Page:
London Shaking After a Roll

We have all heard that in order to become better horseman we need to ride more. In fact, I think it is just the opposite. I think if we spent less time riding or doing anything and more time just observing and being in the company of horses we would grow immensely as horsemen and riders.

As equestrians we tend to do plenty of riding. Although there are loads of chores and less glamorous parts about being equestrians, many of us get through this stuff in order to ride. We rush through tacking and grooming to spend another 15 minutes on the horse. Not everyone does this, but many people do. It takes lots of patience and thought to not find yourself rushing to ride.

In fact, we tend to rush at the barn in general. Even if we aren’t pressed for time and don’t have a list of chores to do we often make ourselves busy. We find things to do to take up all our time not spent riding so that we don’t have time left to just sit around.

Sitting around makes many of us uncomfortable. We lack the patience to do nothing and find mere observation boring. After 5 minutes we will be checking our phones to see if we can manufacture something that we need to do. If that fails our thoughts turn to what we will cook for dinner or what we need to pick up at the store. When our bodies aren’t busy our minds take over the eternal busyness.

Sound familiar?

This busyness and lack of time spent observing the horse leads to a lack of understanding of the horse. We understand how the horse responds to us, but don’t see how the horse responds to stimuli in his natural environment, how he works through anxiety, and how he is at peace. This knowledge is critical in order for us to understand how to train the horse. Knowing the horse’s natural inclinations, strengths, and weaknesses allows us to better communicate with and support the horse when we are working with him.

Maybe you think you aren’t a trainer so you are in the clear. You can happily go on riding your horse and being as busy as you please. That’s garbage and you know it. Every time you interact with your horse you are teaching him something. Even if you aren’t a skilled equestrian you still owe it to your horse to be the best you can be.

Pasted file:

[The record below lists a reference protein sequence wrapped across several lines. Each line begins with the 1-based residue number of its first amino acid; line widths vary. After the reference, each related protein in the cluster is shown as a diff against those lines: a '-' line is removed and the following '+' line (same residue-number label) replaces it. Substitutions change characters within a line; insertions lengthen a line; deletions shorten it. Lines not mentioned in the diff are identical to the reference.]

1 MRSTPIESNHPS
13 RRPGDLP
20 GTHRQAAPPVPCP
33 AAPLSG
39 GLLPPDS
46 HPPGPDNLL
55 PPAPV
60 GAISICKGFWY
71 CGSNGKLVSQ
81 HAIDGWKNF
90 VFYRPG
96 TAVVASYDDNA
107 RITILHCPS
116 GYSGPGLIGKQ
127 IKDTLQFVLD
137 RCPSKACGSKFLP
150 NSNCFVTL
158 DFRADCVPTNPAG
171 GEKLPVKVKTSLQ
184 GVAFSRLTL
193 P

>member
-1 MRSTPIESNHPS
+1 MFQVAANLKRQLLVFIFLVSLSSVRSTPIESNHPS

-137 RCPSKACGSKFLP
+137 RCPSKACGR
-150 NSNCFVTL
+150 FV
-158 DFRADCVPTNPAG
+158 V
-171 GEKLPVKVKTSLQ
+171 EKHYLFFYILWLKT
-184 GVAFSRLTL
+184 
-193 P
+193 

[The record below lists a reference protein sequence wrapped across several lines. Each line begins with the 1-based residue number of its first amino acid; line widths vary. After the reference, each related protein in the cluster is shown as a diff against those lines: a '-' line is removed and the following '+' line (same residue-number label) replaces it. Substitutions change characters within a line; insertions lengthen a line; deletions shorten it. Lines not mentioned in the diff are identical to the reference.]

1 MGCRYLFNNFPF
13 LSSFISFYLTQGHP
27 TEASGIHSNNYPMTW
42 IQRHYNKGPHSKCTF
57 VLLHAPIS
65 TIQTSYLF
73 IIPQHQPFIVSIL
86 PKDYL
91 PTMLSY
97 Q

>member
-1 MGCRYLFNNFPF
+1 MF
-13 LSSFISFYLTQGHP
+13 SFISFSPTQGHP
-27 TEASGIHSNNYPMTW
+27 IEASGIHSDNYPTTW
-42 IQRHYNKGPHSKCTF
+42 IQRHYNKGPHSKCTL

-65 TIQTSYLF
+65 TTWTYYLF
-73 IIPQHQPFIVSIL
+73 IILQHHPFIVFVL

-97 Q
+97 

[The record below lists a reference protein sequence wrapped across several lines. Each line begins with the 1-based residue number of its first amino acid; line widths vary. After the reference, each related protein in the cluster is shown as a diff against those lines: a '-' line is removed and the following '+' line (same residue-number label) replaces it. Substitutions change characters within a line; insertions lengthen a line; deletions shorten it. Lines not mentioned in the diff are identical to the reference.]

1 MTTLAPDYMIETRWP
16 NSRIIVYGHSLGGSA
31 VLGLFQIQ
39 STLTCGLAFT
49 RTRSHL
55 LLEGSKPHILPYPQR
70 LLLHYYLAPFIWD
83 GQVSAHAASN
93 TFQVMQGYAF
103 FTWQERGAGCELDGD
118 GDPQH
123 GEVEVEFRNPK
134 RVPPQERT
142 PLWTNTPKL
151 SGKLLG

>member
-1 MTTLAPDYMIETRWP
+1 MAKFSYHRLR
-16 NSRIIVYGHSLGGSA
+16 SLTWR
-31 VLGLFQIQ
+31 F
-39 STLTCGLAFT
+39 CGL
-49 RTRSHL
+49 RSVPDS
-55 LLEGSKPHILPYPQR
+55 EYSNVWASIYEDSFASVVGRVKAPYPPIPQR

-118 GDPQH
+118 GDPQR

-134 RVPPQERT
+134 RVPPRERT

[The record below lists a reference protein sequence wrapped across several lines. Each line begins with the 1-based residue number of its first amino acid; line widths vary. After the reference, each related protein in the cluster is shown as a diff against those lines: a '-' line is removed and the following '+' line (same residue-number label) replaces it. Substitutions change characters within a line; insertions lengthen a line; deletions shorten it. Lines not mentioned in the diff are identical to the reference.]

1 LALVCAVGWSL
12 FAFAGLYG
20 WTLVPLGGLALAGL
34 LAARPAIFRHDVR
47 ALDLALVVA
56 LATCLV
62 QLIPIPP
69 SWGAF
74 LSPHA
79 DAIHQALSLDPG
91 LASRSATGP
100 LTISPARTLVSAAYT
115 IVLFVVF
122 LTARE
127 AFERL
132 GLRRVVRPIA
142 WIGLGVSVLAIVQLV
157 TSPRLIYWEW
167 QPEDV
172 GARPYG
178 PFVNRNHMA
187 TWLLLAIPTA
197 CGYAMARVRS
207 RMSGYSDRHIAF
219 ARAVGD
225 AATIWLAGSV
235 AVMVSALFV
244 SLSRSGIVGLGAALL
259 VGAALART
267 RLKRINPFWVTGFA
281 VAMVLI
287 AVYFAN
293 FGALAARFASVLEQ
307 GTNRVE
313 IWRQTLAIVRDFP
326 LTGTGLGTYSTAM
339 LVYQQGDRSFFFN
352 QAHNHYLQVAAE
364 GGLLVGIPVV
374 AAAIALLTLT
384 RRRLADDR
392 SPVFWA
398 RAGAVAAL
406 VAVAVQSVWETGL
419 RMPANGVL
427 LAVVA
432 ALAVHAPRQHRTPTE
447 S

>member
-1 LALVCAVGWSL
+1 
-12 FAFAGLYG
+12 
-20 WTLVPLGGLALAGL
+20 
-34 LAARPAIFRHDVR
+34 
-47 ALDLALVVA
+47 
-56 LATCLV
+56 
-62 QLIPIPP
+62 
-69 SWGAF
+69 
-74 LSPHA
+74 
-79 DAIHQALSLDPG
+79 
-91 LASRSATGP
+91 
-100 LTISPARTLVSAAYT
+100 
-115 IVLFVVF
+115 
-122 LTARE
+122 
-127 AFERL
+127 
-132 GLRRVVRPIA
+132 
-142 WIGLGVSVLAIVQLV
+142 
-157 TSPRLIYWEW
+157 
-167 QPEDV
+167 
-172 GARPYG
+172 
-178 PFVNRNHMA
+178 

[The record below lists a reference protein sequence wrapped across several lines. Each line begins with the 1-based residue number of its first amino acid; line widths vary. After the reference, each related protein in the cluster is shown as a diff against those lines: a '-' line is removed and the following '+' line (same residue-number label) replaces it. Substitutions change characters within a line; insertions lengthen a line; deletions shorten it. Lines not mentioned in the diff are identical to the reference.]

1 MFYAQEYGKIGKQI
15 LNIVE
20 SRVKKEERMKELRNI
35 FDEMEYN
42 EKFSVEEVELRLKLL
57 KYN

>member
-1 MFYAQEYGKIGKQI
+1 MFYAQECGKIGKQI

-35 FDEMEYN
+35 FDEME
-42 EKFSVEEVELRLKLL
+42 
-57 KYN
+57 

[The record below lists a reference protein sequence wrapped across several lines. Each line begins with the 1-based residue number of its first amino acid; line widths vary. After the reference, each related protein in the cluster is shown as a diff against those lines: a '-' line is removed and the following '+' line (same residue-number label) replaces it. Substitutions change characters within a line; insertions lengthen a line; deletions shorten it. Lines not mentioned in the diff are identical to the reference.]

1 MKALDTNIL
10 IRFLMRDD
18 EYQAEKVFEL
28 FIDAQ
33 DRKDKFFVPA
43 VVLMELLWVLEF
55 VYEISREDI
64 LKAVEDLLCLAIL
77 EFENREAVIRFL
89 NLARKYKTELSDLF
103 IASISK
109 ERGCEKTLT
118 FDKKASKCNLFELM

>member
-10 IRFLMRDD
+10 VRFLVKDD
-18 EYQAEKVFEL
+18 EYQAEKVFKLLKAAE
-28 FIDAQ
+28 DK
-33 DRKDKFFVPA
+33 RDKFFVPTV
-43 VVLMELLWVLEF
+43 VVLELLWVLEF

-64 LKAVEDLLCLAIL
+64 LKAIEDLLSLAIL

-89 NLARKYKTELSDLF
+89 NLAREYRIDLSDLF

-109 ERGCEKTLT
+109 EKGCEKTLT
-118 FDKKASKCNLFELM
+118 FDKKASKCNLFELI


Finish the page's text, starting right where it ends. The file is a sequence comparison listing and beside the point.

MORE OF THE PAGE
I urge you, regardless of your knowledge or skill set, to spend at least an hour a week observing your horse at liberty. Don’t even brush your horse. Just sit quietly outside his stall, in his pasture, or near the turnout. Don’t interact with him, talk to him, or get distracted. Notice what your horse is doing in every little moment and try to figure out why he is behaving in this manner.

What separates the good horseman from the great horseman is the time spent observing the horse. Second-hand knowledge from others doesn’t quite resonate the way observation does. Even top level trainers can benefit from this study of the horse and many of the best trainers, including Tom Dorrance, spent hours simply observing without interfering.

Not only will this observation help you understand the horse, it will also allow the horse to be comfortable with your presence. Too often our presence means that the horse needs to do something. He gets so used to being asked to perform that he gets nervous when you don’t ask him for anything. The horse learns to depend on a steady stream of instruction from you when you are present. A lot of times we unknowingly encourage this behavior because it leads to a focused, obedient horse. However, we lose the thinking part of the horse.

The horse learns to shut down when we are present instead of being completely engaged because we have demanded and rewarded having the horse’s full attention. In reality, if we are going to partner with the horse, we want responsiveness and engagement, not a reliance on us dictating the horse’s every move. This also covers up the horse’s own insecurities, preventing him from being the confident partner we desire.

Make it a goal this week to take some time and spend it just observing your horse. It might take some work to get used to it, but with practice it will become easier. Strive to learn something you didn’t know before and think about how that can affect your interactions with your horse. Learn how horses communicate and exist in order to communicate better with your horse. After all, being a better horseman is all about learning to speak the horse’s language better.

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